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Impacts of Post Aerobic Digestion on the Design of Nutrient Removal Facilities

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Abstract:

Advanced digestion processes have gained recent interest because they provide improved volatile solids reduction and reduced biosolids for disposal. Furthermore, increasingly stringent effluent nutrient limits have focused industry attention on the management of phosphorus and ammonia-rich recycle streams typically associated with anaerobic digesters. Post-aerobic digestion is a recently developed advanced digestion process where aerobic digestion is done after an anaerobic digestion step, thus improving overall VSS removal (Menniti, et al., 2010, Novak et. al. 2009). Operation of the post aerobic digester can also provide total nitrogen removal without the need for external carbon source addition or alkalinity addition. Additionally, post aerobic digestion biomass may also serve as an external source of nitrifiers (bioaugmentation) if a fraction of the digested sludge is returned to the aeration basin.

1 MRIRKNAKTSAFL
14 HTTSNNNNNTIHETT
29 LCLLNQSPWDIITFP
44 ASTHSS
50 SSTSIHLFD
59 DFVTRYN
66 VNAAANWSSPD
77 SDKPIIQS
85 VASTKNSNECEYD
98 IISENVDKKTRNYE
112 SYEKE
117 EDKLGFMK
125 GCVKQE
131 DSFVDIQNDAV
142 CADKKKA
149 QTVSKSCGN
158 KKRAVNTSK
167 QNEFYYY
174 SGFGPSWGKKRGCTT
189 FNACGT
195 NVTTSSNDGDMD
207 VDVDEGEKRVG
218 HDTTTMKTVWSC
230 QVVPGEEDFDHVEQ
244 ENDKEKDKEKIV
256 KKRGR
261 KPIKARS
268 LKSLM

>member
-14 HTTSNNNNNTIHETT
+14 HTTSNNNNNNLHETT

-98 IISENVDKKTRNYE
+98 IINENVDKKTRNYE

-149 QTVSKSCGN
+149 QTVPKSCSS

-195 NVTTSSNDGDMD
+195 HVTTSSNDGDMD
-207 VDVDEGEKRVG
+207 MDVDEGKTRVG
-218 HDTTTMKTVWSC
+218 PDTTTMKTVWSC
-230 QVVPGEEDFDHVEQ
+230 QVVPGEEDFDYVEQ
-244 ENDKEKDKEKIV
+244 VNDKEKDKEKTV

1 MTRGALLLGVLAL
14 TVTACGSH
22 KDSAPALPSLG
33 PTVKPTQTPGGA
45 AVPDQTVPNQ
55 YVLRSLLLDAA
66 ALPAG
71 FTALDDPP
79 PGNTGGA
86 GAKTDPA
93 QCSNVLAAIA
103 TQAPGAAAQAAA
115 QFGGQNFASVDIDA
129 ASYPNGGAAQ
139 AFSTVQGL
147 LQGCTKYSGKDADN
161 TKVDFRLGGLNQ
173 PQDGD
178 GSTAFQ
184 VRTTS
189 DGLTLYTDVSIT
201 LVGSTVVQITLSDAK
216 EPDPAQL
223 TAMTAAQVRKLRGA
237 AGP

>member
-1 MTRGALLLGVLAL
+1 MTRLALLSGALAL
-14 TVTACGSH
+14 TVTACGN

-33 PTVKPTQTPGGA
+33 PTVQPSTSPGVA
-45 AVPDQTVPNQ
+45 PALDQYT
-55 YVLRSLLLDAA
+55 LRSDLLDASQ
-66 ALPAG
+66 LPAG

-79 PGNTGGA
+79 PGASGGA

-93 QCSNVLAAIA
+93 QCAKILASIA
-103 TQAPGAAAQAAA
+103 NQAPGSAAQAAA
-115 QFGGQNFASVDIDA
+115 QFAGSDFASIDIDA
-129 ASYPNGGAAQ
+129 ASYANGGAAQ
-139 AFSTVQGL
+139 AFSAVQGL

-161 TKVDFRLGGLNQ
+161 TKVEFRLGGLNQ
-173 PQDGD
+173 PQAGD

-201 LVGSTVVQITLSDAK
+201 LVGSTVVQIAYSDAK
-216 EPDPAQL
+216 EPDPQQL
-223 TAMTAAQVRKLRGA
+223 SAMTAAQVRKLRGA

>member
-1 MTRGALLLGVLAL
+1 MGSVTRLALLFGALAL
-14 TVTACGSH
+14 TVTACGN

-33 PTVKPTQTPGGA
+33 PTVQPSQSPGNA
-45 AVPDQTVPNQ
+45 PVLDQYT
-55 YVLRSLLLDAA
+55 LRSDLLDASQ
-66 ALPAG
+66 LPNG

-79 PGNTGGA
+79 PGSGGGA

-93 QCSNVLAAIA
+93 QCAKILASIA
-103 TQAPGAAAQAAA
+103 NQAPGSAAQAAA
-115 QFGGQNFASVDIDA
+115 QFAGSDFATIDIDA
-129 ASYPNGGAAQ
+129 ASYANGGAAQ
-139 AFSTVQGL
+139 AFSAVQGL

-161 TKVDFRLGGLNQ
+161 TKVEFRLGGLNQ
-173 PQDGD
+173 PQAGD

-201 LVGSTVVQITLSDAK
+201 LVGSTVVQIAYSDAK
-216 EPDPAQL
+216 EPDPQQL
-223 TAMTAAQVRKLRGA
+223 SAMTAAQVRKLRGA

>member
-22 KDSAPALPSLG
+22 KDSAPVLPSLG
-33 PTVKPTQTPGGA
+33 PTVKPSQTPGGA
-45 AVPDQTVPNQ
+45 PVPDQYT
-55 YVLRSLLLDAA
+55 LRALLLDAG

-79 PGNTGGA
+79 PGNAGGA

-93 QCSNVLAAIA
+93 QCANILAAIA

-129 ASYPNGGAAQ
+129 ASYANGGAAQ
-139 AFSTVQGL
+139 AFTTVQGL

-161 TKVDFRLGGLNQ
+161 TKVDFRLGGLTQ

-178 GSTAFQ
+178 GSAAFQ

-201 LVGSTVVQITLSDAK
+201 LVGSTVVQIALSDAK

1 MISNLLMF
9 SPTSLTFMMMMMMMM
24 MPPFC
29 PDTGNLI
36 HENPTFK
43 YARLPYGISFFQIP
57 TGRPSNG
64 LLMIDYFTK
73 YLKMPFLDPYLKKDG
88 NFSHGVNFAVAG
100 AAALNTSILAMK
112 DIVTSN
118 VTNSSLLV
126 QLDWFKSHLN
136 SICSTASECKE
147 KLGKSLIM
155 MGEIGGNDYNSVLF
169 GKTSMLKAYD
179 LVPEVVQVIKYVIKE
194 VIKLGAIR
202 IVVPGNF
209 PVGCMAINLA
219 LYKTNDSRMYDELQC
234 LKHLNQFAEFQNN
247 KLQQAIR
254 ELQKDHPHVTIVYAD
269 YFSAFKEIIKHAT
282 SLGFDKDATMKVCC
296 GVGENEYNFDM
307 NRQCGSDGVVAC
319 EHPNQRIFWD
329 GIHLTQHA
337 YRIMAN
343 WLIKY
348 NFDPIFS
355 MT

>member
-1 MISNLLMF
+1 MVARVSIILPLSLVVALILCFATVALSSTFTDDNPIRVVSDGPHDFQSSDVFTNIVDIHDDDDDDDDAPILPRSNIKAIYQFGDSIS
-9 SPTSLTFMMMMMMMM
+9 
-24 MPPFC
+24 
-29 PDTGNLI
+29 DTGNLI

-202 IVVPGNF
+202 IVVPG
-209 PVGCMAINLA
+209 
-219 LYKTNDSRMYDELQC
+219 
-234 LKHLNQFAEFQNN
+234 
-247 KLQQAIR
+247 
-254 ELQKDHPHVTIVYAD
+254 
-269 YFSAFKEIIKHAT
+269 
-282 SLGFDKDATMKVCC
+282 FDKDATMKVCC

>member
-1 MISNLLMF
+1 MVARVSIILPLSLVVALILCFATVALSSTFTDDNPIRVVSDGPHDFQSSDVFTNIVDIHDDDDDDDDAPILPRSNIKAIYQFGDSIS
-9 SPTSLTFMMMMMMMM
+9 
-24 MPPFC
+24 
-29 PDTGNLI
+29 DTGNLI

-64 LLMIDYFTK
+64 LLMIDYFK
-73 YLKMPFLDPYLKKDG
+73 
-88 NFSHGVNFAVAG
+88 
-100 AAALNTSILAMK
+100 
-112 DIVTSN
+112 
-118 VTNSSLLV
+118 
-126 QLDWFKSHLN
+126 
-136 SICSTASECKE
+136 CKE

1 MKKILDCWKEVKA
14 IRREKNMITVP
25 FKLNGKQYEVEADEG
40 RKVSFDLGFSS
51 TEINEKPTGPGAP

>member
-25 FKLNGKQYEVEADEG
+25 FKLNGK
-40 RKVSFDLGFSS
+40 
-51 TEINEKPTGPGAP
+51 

It has been found that post aerobic digestion has a wide range of impacts upon the design of nutrient removal facilities, some of which are unique to this sidestream nutrient removal technology.

10% to 30% additional VSS destruction of the biosolids


Struvite formation stabilization prior to dewatering


High levels of sidestream nitrogen removal without needing alkalinity or carbon addition


Potential nitrifier bioaugmentation to mainstream liquids treatment


Post aerobic digestion has been investigated for use in facilities up above 300 mgd in size and has been found to be a viable option for sidestream nutrient removal, while providing other benefits not possible with other sidestream treatment technologies.

Document Type: Research Article

DOI: http://dx.doi.org/10.2175/193864711802867559

Publication date: January 1, 2011

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  • Proceedings of the Water Environment Federation is an archive of papers published in the proceedings of the annual Water Environment Federation® Technical Exhibition and Conference (WEFTEC® ) and specialty conferences held since the year 2000. These proceedings are not peer reviewed.

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